It also goes beyond that! You need to structure the solution in such a way that the market has access to it and educate the market about your solution. How you educate the market could be mass media ads, specialty ads, promotions, ebooks, product placements, giving influencers free product or a test drive - the list is endless.
The promotion or educational component of marketing maybe more subtle, but it is still there.
Finally, marketing needs to consider pricing as part of the branding. All things being equal, and in a market of imperfect information, pricing is used as a signal for value or quality. You are still 'marketing' high quality when you are working through the price. It is not just the sticker price, but in how you present the price, the bundling and the ultimate value.
Perhaps Rolls Royce does not advertise in your local magazine; however, the local dealership will send out by snail mail invitations to an exclusive event. There is definitely marketing occurring!
Most times no- but if there is a new product offering it has to be marketed- ultimately the buy in of the customer is essential
Oh absolutely you must continue to market high quality products...The best book I've read on marketing is the book titled Positioning by Reis and Trout...All about what part of the customers mind do you wish to own?...Position to the high end with quality always
We probable don't see the ads for Rolls Royce because the marketing is targeted. As one article puts it, "The unenviable task of impressing billionaires and heads of state goes to Marc Mielau, general manager of marketing at Rolls-Royce Motor Cars. " I'm certain that if they have a general manager of marketing they do some marketing, but it really doesn't make much sense for Rolls Royce to buy a Superbowl ad.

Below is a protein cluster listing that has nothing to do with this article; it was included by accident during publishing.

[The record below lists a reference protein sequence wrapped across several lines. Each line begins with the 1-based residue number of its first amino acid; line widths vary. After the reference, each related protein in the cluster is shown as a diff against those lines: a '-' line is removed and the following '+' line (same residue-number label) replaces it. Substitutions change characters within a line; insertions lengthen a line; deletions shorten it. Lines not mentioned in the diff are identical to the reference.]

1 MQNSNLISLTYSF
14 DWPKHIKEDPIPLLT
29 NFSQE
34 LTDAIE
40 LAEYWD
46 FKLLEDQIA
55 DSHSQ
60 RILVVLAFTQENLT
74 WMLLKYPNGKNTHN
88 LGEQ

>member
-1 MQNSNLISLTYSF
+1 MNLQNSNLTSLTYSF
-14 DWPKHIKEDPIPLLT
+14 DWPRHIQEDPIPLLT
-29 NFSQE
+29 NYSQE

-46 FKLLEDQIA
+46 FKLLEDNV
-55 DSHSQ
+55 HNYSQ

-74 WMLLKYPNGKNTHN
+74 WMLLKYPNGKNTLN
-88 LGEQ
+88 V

Apple has an ad budget somewhere above $1 billion for sales just under $200 billion. They certainly do get a lot of bang for their buck and the perception of quality certainly helps there. Remember that a big chunk of those sales come from iPhones. If you've been in a mobile phone retailer anytime in the last several years, you know that their partners push the iPhone heavily. So, rather than spending on TV ads, they have merchandising right in the AT&T, Verizon, T-Mobile and other stores. They also offer incentives to get those mobile phone salespeople to push their brand.
So, what's the takeaway. These companies do market themselves, strategically, to keep the perception of quality in front of their target market. They don't shotgun market to consumers that aren't interested. In the end, their marketing dollars are better spent.
Until your quality product becomes the gold standard, yes. There are plenty of great solutions out there just like yours. Even if there are not then you need to make sure people find out about it. Fortunately, if you have some influential customers with big mouths that see huge value in your product then your work can be easy. Do you have those customers?
If you have products that sit beside name brand products that are well known on shelves you can guess they will see it. I'm not entirely certain what brand of toilet paper spends more on advertising but you can guess the cheaper brand next to them knew their product would be visible.